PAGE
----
Mindfulness is the practice of being very aware of what you’re doing and sensing right now. This is often referred to as being fully “in the moment.”
Clinical trials suggest that practicing mindfulness regularly can improve several physical and mental health conditions, including:
What Is Mindfulness Meditation?
In the simplest terms, mindfulness meditation is time you set aside throughout your day to be especially mindful of what you’re currently experiencing. Those sessions can be brief and still help you live more mindfully in general.
One of the great things about mindfulness meditation is that it’s easy to do, wherever you are and whenever you have a few minutes to spare. No equipment, special setting, or instruction from a meditation teacher is required.
An Example of Mindfulness
To experience mindfulness, try the following. The next time you wash your hands, focus only on what you’re doing — the warmth of the water, the appearance of the bubbles, the slippery feeling of your hands gliding over one another, etc.
If you’re successful at keeping your attention on those physical sensations, you’ll realize something when you’re through: For a short time, the stressors in your life weren’t affecting you. They hadn’t been resolved, of course, but they weren’t having the kind of negative impact they often do.
Therein lies the benefit of mindfulness! You can and should take action to reduce or resolve your stressors. But when you’re not actively working on that, living mindfully helps minimize unnecessary stress and worry in your life.
And that applies to stressors large and small. Let’s say you’ve got five errands to run this afternoon before you pick up your kids at school. The errands aren’t difficult, but simply running through the list of them in your head over and over to confirm that you can complete them in time to get to the school creates stress. Living more mindfully means ensuring that you’re prepared for the afternoon’s activities, but then turning your attention to the world around you.
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How to Live More Mindfully
Use the five tips below to build your “mindfulness muscles” and improve your ability to stay in the present moment. Be patient as you work on this. Give yourself six months or more to start seeing the benefits.
- Focus on physical sensations first. The handwashing example above is a mindful activity that’s easy to do. Later, you may want to practice “sitting meditation,” where you focus only on your breathing. But to start, just try to be more present periodically throughout your day.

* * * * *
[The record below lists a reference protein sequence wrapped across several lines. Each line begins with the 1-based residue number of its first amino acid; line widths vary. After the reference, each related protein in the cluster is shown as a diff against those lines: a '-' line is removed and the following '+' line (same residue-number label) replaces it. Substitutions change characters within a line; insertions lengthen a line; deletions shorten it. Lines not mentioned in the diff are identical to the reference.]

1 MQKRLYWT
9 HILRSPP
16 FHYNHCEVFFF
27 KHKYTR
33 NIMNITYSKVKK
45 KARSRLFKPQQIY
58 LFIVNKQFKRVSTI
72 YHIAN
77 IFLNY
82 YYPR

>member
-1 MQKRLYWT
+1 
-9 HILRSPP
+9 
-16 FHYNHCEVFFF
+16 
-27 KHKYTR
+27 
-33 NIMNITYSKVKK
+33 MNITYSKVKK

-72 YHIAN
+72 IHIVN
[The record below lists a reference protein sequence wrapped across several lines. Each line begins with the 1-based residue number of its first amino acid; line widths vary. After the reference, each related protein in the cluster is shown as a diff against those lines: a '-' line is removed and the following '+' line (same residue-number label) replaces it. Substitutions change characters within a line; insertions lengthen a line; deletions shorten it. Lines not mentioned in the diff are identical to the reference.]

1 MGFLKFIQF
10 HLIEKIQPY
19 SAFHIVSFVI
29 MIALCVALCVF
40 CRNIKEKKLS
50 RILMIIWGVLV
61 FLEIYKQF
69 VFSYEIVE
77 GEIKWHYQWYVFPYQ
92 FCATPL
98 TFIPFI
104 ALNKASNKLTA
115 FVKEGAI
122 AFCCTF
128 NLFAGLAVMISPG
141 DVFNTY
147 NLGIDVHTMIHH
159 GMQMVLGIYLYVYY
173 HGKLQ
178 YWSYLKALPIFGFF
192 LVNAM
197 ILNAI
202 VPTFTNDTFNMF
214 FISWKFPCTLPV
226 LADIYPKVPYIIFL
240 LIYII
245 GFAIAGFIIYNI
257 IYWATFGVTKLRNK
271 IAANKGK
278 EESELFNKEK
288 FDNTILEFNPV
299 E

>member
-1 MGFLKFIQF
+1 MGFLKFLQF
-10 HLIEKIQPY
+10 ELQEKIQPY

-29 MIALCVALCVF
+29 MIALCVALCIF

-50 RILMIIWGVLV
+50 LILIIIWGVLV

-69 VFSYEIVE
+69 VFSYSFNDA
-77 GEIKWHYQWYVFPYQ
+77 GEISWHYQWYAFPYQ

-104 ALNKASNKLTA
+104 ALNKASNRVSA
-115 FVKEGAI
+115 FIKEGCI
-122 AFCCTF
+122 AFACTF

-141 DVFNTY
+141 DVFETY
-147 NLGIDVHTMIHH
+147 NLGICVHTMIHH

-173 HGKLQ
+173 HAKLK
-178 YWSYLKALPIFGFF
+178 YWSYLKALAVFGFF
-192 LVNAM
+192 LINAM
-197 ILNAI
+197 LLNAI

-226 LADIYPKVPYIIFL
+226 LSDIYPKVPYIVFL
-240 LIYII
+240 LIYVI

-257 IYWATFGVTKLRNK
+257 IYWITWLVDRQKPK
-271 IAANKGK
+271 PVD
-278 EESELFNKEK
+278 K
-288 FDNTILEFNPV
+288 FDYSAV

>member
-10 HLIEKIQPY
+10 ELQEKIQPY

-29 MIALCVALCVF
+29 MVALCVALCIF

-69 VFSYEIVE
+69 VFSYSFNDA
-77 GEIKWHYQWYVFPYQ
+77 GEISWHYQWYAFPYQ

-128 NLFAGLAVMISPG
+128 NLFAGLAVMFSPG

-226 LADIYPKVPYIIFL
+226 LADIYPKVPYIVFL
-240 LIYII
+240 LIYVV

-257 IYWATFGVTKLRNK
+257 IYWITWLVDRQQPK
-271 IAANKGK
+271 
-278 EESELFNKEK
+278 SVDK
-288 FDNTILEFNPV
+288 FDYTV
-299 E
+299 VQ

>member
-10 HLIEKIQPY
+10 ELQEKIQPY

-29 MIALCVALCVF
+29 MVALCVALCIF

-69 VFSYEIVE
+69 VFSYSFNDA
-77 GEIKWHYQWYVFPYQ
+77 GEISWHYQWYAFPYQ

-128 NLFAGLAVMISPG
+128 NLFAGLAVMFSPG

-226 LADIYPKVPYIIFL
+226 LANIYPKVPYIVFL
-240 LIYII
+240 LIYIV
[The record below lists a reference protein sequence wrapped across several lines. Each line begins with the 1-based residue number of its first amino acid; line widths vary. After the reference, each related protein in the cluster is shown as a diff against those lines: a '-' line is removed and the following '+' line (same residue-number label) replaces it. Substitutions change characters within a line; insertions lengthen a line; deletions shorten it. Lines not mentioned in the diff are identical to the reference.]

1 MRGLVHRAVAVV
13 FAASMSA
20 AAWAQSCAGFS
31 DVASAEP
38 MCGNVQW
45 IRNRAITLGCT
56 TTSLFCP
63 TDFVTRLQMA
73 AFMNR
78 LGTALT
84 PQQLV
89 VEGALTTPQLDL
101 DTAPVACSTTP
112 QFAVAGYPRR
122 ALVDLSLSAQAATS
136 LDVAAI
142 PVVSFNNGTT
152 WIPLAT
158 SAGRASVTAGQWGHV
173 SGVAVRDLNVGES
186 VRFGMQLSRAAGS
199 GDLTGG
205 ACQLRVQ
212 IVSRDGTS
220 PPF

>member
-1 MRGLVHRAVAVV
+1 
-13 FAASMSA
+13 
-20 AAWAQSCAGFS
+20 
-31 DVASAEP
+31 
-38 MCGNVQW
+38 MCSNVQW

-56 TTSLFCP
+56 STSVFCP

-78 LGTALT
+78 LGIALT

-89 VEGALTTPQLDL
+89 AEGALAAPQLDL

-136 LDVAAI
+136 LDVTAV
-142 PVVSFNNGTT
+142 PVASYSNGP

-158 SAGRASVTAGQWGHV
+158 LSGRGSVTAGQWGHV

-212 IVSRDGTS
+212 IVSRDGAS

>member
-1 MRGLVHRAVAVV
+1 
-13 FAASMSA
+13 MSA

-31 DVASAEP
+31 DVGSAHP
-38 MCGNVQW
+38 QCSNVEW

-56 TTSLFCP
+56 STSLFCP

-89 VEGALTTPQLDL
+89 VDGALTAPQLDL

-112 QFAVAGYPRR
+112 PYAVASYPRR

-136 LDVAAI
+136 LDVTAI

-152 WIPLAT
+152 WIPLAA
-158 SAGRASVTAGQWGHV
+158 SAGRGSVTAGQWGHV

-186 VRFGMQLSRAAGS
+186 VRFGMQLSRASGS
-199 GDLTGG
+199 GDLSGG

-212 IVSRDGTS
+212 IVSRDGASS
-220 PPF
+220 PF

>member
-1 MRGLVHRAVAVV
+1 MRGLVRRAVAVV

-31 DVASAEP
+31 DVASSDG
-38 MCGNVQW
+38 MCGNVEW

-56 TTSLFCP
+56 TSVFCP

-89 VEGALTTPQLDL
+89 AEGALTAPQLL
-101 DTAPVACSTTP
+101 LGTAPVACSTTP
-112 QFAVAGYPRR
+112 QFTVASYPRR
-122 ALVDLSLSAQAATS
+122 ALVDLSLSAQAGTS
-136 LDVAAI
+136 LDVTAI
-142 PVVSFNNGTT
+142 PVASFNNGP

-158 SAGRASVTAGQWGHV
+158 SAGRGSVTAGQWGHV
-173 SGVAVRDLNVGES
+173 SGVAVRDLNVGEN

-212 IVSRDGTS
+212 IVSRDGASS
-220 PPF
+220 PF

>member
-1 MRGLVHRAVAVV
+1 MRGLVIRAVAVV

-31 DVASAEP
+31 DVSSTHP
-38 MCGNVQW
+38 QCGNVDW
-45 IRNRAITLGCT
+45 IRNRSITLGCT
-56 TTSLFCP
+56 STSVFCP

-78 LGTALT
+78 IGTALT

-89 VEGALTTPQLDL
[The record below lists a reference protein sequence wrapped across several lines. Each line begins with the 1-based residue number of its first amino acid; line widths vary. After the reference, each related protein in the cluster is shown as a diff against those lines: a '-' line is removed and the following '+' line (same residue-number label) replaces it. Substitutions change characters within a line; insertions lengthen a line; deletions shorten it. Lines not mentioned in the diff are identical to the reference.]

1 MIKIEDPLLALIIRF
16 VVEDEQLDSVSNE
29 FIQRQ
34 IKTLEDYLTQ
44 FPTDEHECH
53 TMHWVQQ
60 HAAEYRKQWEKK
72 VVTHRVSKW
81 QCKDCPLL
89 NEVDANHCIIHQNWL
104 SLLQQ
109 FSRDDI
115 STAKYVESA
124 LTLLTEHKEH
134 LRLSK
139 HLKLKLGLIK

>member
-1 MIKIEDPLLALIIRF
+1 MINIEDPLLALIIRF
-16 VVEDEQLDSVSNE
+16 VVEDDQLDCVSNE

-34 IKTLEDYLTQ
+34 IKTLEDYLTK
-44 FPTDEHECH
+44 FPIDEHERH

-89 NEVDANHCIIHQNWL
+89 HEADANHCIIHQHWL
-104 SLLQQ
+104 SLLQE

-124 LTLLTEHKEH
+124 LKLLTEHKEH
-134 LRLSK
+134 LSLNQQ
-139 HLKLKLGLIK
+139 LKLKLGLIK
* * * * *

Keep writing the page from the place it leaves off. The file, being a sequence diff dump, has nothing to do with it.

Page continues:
- Watch but don’t engage with distracting thoughts. The goal of mindfulness and mindfulness meditation isn’t to eliminate all distracting thoughts. That’s virtually impossible. Instead, you’re developing the skill of “seeing” your thoughts without latching on to them. That can seem like an odd concept at first, but in time, it can become second nature. So, you’re washing your hands and focusing on the sensations when the thought of a difficult task you have to accomplish later pops into your mind. Your response is, “Oh, there’s a thought. Now, back to my hands.”
- Set modest goals. Mindfulness is easy to practice but not so easy to master. When you’re first trying to be more mindful, it may be difficult to be mindful for more than a few seconds at a time. Your mind will naturally wander. That’s OK. Little by little, a few seconds will become several seconds and then a minute and then multiple minutes. Even then, thoughts will intrude on your mindfulness, but you’ll simply acknowledge them and let them dissipate.
- Experiment with different types of mindfulness. There are several ways to practice mindfulness. For example, some people perform a “body scan” as a way to be more mindful. They focus their attention on a particular part of the body and the sensations there, then move on to another part — big toe, other toes, sole of the foot, ankle, etc. Practicing mindfulness outdoors and engaging your senses to experience the sounds, smells, etc. around you can also be refreshing. Mindful walking is another option. Walk a path that’s 20 feet or so in length, turn when you reach the end, return to your starting point, and repeat. Focus on all the sensations of walking — the pressure increasing and then decreasing on the different parts of your foot, gravity pulling downward on your arms as they move, and so forth.
- Practice acceptance. It’s normal to judge our experiences. The water isn’t warm enough, your shoes are a little too tight as we walk, etc. Unfortunately, judging often leads us down the path to other distracting thoughts. “I should buy a new pair of shoes. But can I afford a new pair? Maybe after I get my next paycheck.” As much as possible, try to accept experiences as they are. You should also work on accepting yourself and your meditation efforts. You’re working on being more mindful, and that’s what matters.
Learn About Behavioral Health Services at Baptist Health
Mindfulness meditation is an effective practice for improving your mental and emotional health. And it’s just one of many tools available to you. Learn about the behavioral health services we offer at Baptist Health. If you don’t have a healthcare provider, you can find one near you using our online provider directory.
Next Steps and Useful Resources